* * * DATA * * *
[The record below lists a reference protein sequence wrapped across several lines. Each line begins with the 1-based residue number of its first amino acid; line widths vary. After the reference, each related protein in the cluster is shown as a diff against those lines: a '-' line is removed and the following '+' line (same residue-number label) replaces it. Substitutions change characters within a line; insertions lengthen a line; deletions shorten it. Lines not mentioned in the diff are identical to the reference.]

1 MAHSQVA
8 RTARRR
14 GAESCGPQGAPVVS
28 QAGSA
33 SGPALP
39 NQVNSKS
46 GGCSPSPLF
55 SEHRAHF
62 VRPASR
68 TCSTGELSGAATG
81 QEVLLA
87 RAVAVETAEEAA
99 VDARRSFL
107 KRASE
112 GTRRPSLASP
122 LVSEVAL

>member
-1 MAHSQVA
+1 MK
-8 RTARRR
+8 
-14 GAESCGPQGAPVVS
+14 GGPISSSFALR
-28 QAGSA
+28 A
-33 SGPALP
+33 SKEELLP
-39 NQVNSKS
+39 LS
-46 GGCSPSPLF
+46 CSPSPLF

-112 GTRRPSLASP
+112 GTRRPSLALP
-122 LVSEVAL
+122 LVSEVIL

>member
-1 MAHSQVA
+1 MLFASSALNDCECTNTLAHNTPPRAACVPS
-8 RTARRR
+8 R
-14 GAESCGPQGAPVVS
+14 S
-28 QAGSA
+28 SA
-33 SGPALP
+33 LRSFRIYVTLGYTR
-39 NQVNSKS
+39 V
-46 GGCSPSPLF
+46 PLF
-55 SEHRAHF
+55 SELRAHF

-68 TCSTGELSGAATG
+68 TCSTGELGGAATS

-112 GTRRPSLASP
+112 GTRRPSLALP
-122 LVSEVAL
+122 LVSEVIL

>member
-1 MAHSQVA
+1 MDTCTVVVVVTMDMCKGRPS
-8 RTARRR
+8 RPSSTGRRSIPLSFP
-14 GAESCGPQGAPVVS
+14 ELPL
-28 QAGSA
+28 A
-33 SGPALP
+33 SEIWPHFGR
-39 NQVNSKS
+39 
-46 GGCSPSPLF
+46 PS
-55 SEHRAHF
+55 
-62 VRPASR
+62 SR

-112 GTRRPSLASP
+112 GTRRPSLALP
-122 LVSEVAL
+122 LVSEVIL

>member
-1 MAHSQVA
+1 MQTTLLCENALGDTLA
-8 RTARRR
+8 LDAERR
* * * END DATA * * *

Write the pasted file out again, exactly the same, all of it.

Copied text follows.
[The record below lists a reference protein sequence wrapped across several lines. Each line begins with the 1-based residue number of its first amino acid; line widths vary. After the reference, each related protein in the cluster is shown as a diff against those lines: a '-' line is removed and the following '+' line (same residue-number label) replaces it. Substitutions change characters within a line; insertions lengthen a line; deletions shorten it. Lines not mentioned in the diff are identical to the reference.]

1 MAHSQVA
8 RTARRR
14 GAESCGPQGAPVVS
28 QAGSA
33 SGPALP
39 NQVNSKS
46 GGCSPSPLF
55 SEHRAHF
62 VRPASR
68 TCSTGELSGAATG
81 QEVLLA
87 RAVAVETAEEAA
99 VDARRSFL
107 KRASE
112 GTRRPSLASP
122 LVSEVAL

>member
-1 MAHSQVA
+1 MK
-8 RTARRR
+8 
-14 GAESCGPQGAPVVS
+14 GGPISSSFALR
-28 QAGSA
+28 A
-33 SGPALP
+33 SKEELLP
-39 NQVNSKS
+39 LS
-46 GGCSPSPLF
+46 CSPSPLF

-112 GTRRPSLASP
+112 GTRRPSLALP
-122 LVSEVAL
+122 LVSEVIL

>member
-1 MAHSQVA
+1 MLFASSALNDCECTNTLAHNTPPRAACVPS
-8 RTARRR
+8 R
-14 GAESCGPQGAPVVS
+14 S
-28 QAGSA
+28 SA
-33 SGPALP
+33 LRSFRIYVTLGYTR
-39 NQVNSKS
+39 V
-46 GGCSPSPLF
+46 PLF
-55 SEHRAHF
+55 SELRAHF

-68 TCSTGELSGAATG
+68 TCSTGELGGAATS

-112 GTRRPSLASP
+112 GTRRPSLALP
-122 LVSEVAL
+122 LVSEVIL

>member
-1 MAHSQVA
+1 MDTCTVVVVVTMDMCKGRPS
-8 RTARRR
+8 RPSSTGRRSIPLSFP
-14 GAESCGPQGAPVVS
+14 ELPL
-28 QAGSA
+28 A
-33 SGPALP
+33 SEIWPHFGR
-39 NQVNSKS
+39 
-46 GGCSPSPLF
+46 PS
-55 SEHRAHF
+55 
-62 VRPASR
+62 SR

-112 GTRRPSLASP
+112 GTRRPSLALP
-122 LVSEVAL
+122 LVSEVIL

>member
-1 MAHSQVA
+1 MQTTLLCENALGDTLA
-8 RTARRR
+8 LDAERR